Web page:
The Wood Chipper

WARNING: Contains scenes of suburban horror that may traumatise some readers.

The other day, someone knocked on my door.


Thanks to the sign from my slightly paranoid electricity provider, I was pretty confident whoever it was must be looking for me, so I answered.

It was a tree lopping company, come to cut down my non-existent tree.

I immediately had flashbacks to what might have been the start of Evie’s porno career, but alas, this was not a ruse for desperate housewives!

Since they had the wrong address, I pointed them in the vague direction of the tree killers, and returned to my online activities, thus entering the first stage of grief known as Denial.

Twenty minutes later, the noise was getting out of hand. I go and take a glimpse out my kitchen window…

…and see not one, but TWO sources of suburban horror:

  • Strange man jumping over the fence into my back yard.
  • Bare blue sky in the space where my little possum friend ought to be asleep!


In a panic, I shuffle outside to murmur the blatant obvious:

“You cut down the tree…” (Bargaining)

Mr Tree Lopper glances up from his leaf gathering efforts, “Yeah, sorry.”

I can hear a noise from the street that sounds suspiciously like a hungry wood chipper, and try not to think what that might mean.

“But, there was a possum living in that tree…” (Bargaining)

“Oh, was there? We didn’t see anything…”

Mr Tree Lopper carries on with his leaf gathering efforts, not remotely uncomfortable about the fact he’s trespassing in my yard, or that his friend might have just committed possum murder.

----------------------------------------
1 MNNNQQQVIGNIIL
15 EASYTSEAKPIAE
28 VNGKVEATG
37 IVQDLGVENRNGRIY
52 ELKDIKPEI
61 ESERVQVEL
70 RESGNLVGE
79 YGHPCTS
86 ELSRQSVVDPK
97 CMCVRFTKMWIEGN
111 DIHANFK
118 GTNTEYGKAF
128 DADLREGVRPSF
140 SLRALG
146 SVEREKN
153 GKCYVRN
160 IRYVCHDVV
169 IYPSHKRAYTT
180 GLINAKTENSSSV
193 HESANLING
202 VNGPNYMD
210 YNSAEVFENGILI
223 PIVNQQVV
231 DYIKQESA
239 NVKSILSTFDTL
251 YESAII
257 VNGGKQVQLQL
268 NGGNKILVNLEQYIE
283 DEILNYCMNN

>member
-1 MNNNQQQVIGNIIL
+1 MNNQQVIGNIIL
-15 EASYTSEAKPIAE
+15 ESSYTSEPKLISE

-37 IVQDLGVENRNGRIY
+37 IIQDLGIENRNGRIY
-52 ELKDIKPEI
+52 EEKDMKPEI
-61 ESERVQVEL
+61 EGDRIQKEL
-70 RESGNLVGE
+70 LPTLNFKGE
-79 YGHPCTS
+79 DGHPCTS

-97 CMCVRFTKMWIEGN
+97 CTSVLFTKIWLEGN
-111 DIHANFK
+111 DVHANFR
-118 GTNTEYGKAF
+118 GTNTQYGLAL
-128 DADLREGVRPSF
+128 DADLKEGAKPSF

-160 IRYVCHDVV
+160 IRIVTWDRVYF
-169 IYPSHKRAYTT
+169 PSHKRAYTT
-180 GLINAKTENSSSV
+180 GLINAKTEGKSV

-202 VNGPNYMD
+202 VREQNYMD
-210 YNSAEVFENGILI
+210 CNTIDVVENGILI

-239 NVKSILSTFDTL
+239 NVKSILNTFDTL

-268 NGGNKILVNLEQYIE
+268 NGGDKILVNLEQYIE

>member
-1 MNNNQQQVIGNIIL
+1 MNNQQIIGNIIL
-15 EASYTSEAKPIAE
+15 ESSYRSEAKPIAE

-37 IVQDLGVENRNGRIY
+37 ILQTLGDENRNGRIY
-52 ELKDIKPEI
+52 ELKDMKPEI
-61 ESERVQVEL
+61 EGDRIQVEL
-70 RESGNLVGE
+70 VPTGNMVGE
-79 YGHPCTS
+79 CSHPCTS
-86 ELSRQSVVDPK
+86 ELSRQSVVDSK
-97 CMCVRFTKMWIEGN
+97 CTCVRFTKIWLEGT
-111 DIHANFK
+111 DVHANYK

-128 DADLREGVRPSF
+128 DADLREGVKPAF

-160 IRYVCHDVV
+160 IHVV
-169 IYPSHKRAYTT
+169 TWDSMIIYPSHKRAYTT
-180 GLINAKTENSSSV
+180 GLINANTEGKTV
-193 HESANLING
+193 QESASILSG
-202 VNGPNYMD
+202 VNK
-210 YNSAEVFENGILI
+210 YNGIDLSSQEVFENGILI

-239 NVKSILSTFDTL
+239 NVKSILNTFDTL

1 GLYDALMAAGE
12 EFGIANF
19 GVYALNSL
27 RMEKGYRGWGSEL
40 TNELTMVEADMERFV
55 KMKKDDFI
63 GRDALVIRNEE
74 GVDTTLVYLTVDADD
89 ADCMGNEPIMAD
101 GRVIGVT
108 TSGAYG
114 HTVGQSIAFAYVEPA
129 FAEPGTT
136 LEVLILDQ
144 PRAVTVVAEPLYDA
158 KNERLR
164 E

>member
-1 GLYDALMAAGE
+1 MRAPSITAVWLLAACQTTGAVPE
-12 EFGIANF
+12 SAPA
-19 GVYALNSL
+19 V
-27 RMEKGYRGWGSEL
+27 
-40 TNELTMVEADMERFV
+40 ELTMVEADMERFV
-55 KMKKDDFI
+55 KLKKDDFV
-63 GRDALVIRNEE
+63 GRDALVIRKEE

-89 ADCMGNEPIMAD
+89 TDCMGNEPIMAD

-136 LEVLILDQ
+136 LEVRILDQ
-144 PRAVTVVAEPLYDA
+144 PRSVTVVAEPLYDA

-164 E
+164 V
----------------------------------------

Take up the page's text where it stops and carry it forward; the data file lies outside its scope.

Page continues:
I had no idea what else to say, so naturally, I went inside and messaged Ms. (Anger)


And after that, put a sad status update on Facebook. (Depression)

Screen shot 2014-06-03 at 12.23.25 PM

And after that, placed a hex on my neighbours on Twitter. (Anger)

Screen shot 2014-06-03 at 12.24.10 PM

When Ms got home, she immediately climbed the fence to yell at the neighbours. (Anger)

But just as she started waving and ‘yoo hooing’ like a crazy person, we heard a rustle in the lemon tree nearby.

Sure enough, out popped a tiny Ringtail, totally unperturbed by the days events.


Could it be? (Bargaining)

Ms called the local wildlife experts and (after a friendly chat with the neighbour), we concluded that our possum may well have survived the wood chipper. (Denial)

I followed this up with some internet research, and learned some interesting facts:

  • The timid, herbivorous marsupials have a territory radius of about 50m, in which a Daddy and one or two Mummy ringtails, along with their recent offspring, coexist in Big Love bliss.
  • Ringtails tend to sleep solitary and frequently bed hop, having up to 8 nests in their territory.

Considering the neighbour recently moved in with a dog who is suffering separation anxiety, it’s more than likely our little possum moved beds to get a decent sleep. (Denial)

At any rate, that’s the story I’m telling everyone because (considering my utter failure to defend the rights of my tree dwelling friends) the alternative is too horrific.